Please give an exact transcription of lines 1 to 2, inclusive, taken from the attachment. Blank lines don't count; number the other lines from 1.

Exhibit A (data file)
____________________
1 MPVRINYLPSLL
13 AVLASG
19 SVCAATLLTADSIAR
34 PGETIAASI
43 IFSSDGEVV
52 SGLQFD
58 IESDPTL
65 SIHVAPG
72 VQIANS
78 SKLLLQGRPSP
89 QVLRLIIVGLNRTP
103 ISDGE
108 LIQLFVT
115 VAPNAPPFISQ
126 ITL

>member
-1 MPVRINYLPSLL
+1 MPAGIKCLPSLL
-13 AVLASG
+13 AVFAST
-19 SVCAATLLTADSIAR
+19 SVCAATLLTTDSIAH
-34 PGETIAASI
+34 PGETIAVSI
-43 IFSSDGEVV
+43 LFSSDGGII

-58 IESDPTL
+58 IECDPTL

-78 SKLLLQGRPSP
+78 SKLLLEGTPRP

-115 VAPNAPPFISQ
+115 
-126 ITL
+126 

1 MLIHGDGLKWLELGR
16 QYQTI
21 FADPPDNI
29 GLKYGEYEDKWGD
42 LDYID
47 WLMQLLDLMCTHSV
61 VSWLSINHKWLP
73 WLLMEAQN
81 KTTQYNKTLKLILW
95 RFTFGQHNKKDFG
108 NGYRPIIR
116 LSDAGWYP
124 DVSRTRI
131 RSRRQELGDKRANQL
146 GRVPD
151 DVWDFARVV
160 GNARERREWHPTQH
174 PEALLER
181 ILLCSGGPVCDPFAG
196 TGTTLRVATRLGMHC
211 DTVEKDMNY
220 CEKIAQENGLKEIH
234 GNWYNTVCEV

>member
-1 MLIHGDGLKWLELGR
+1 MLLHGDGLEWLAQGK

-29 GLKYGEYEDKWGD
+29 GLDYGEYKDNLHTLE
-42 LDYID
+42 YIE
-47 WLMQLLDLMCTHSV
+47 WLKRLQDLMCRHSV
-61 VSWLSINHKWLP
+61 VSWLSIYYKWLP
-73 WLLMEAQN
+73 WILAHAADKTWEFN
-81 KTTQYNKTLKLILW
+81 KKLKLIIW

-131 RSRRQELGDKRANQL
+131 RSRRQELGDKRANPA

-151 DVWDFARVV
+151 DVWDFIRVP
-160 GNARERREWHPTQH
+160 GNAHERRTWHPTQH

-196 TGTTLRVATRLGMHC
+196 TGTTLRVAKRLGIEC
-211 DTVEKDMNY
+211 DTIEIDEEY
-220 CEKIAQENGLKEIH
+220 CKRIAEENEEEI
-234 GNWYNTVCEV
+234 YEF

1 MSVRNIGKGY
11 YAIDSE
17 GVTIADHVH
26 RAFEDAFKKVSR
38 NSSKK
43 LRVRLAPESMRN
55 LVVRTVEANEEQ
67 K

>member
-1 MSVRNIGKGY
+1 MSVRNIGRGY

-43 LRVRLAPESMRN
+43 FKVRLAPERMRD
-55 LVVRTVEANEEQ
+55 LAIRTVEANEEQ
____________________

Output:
1 MPVRINYLPSLL
13 AVLASG